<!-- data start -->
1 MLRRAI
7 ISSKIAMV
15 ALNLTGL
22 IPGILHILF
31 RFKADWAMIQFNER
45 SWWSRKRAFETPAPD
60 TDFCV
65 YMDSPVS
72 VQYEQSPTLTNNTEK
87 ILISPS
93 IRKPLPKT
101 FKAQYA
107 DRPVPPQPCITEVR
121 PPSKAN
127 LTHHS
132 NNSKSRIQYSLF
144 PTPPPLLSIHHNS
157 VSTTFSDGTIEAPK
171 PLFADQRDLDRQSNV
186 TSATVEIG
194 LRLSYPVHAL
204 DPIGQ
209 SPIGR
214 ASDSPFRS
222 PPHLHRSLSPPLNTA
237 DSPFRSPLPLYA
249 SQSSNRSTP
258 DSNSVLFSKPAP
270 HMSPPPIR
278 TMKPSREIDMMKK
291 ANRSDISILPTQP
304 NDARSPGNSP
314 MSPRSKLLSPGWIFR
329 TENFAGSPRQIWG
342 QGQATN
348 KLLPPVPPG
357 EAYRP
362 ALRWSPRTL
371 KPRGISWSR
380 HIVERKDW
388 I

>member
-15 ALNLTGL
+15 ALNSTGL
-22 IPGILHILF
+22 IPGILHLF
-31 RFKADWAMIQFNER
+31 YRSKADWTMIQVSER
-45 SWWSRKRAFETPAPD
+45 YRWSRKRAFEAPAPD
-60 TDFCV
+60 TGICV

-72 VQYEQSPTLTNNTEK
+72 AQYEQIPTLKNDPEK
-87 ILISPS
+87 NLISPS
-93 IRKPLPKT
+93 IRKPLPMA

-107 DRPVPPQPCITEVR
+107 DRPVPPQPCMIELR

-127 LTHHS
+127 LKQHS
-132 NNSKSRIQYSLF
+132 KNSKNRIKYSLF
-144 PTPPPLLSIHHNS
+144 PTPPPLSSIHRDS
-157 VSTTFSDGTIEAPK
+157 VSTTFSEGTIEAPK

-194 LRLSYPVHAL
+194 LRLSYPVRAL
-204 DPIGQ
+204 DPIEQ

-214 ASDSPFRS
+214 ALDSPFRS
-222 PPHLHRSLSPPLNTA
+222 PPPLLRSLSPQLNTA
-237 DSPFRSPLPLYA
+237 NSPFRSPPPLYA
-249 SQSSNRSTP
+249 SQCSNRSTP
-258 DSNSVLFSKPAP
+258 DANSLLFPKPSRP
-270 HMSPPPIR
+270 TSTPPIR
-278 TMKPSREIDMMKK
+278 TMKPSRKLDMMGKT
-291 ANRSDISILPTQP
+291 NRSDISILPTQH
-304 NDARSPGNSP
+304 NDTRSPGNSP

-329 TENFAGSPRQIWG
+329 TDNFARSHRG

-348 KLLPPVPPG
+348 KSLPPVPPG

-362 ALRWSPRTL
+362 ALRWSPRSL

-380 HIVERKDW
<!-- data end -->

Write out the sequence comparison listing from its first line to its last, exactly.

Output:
1 MLRRAI
7 ISSKIAMV
15 ALNLTGL
22 IPGILHILF
31 RFKADWAMIQFNER
45 SWWSRKRAFETPAPD
60 TDFCV
65 YMDSPVS
72 VQYEQSPTLTNNTEK
87 ILISPS
93 IRKPLPKT
101 FKAQYA
107 DRPVPPQPCITEVR
121 PPSKAN
127 LTHHS
132 NNSKSRIQYSLF
144 PTPPPLLSIHHNS
157 VSTTFSDGTIEAPK
171 PLFADQRDLDRQSNV
186 TSATVEIG
194 LRLSYPVHAL
204 DPIGQ
209 SPIGR
214 ASDSPFRS
222 PPHLHRSLSPPLNTA
237 DSPFRSPLPLYA
249 SQSSNRSTP
258 DSNSVLFSKPAP
270 HMSPPPIR
278 TMKPSREIDMMKK
291 ANRSDISILPTQP
304 NDARSPGNSP
314 MSPRSKLLSPGWIFR
329 TENFAGSPRQIWG
342 QGQATN
348 KLLPPVPPG
357 EAYRP
362 ALRWSPRTL
371 KPRGISWSR
380 HIVERKDW
388 I

>member
-15 ALNLTGL
+15 ALNSTGL
-22 IPGILHILF
+22 IPGILHLF
-31 RFKADWAMIQFNER
+31 YRSKADWTMIQVSER
-45 SWWSRKRAFETPAPD
+45 YRWSRKRAFEAPAPD
-60 TDFCV
+60 TGICV

-72 VQYEQSPTLTNNTEK
+72 AQYEQIPTLKNDPEK
-87 ILISPS
+87 NLISPS
-93 IRKPLPKT
+93 IRKPLPMA

-107 DRPVPPQPCITEVR
+107 DRPVPPQPCMIELR

-127 LTHHS
+127 LKQHS
-132 NNSKSRIQYSLF
+132 KNSKNRIKYSLF
-144 PTPPPLLSIHHNS
+144 PTPPPLSSIHRDS
-157 VSTTFSDGTIEAPK
+157 VSTTFSEGTIEAPK

-194 LRLSYPVHAL
+194 LRLSYPVRAL
-204 DPIGQ
+204 DPIEQ

-214 ASDSPFRS
+214 ALDSPFRS
-222 PPHLHRSLSPPLNTA
+222 PPPLLRSLSPQLNTA
-237 DSPFRSPLPLYA
+237 NSPFRSPPPLYA
-249 SQSSNRSTP
+249 SQCSNRSTP
-258 DSNSVLFSKPAP
+258 DANSLLFPKPSRP
-270 HMSPPPIR
+270 TSTPPIR
-278 TMKPSREIDMMKK
+278 TMKPSRKLDMMGKT
-291 ANRSDISILPTQP
+291 NRSDISILPTQH
-304 NDARSPGNSP
+304 NDTRSPGNSP

-329 TENFAGSPRQIWG
+329 TDNFARSHRG

-348 KLLPPVPPG
+348 KSLPPVPPG

-362 ALRWSPRTL
+362 ALRWSPRSL

-380 HIVERKDW